Syria’s ‘rebels’ and soldiers agree: Military strikes will change nothing; Sen. Graham: If we don’t get this right, we could be nuked
Syria’s rebels and soldiers agree: military strikes will change nothing
Syria’s rebels and President Bashar al-Assad’s soldiers agree on next to nothing. They’ve killed each other by the tens of thousands in a war mired in stalemate. But they’re now agreed on one thing. The military strike America is preparing will not change anything.
For the rebels, the attack will be too little, too late; a strike so long delayed that it will destroy only empty buildings and broken warplanes.
For the government and its troops, it would be a petulant volley of Western frustration, born of the lies America has told the world about Assad’s responsibility for firing chemical weapons and of its determination to overthrow him.
Retired Army Gen. David H. Petraeus, former CIA director under President Barack Obama, called strongly Saturday for Congress to back the White House on Syria, declaring that military action against the regime is “necessary” to deter “Iran, North Korea and other would-be aggressors.”
“Failure of Congress to approve the president’s request would have serious ramifications not just in the Mideast but around the world,” Petraeus said in a four-sentence statement provided to POLITICO.
Sen. Graham: If we don’t get this right, we could be nuked
Senator weighs pushing for unpopular missile strike as his re-election opponents wait in the wings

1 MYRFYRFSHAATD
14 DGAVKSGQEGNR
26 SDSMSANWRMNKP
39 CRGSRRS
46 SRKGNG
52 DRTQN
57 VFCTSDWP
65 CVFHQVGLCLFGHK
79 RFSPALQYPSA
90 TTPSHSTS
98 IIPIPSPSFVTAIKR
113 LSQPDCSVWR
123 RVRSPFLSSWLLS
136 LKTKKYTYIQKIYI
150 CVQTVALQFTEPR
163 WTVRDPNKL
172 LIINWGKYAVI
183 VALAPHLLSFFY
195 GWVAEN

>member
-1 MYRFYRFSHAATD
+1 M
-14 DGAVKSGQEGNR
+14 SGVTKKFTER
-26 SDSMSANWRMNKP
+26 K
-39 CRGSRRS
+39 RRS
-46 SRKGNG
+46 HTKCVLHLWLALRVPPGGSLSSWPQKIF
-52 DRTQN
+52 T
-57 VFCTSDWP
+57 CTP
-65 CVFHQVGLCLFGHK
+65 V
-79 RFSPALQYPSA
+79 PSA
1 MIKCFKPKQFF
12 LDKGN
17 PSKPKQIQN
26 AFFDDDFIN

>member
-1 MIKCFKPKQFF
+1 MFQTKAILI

MT. PLEASANT, S.C. — As one of the leading advocates for bipartisan immigration reform, Sen. Lindsey Graham, R-S.C., had already firmly affixed himself to one cause deeply unpopular with conservatives heading into a re-election year.
Now as a war-weary Congress weighs a military strike in Syria, he finds himself championing another policy that risks antagonizing the base.
Graham is on board for launching targeted missile strikes in Syria to diminish its chemical weapon capacity and assist the rebels who have been stuck in a three-year slog with President Bashar Assad that’s resulted in more than 100,000 dead.
Next to Sen. John McCain, there’s no more forceful and visible advocate for a muscular response. Graham half-jokes about his ubiquitous appearances on the cable networks to talk foreign policy, but says he’s a highly-sought out guest because “I speak with an accent, but without a doubt.”
Obama’s Syria War Is Really About Iran and Israel
The dirty little not-so-secret behind President Obama’s much-lobbied-for, illegal and strategically incompetent war against Syria is that it’s not about Syria at all. It’s about Iran—and Israel. And it has been from the start.
By “the start,” I mean 2011, when the Obama administration gradually became convinced that it could deal Iran a mortal blow by toppling President Bashar al-Assad of Syria, a secular, Baathist strongman who is, despite all, an ally of Iran’s. Since then, taking Iran down a peg has been the driving force behind Obama’s Syria policy.
Not coincidentally, the White House plans to scare members of Congress into supporting the ill-conceived war plan by waving the Iranian flag in their faces. Even liberal Democrats, some of whom are opposing or questioning war with Syria, blanch at the prospect of opposing Obama and the Israel lobby over Iran.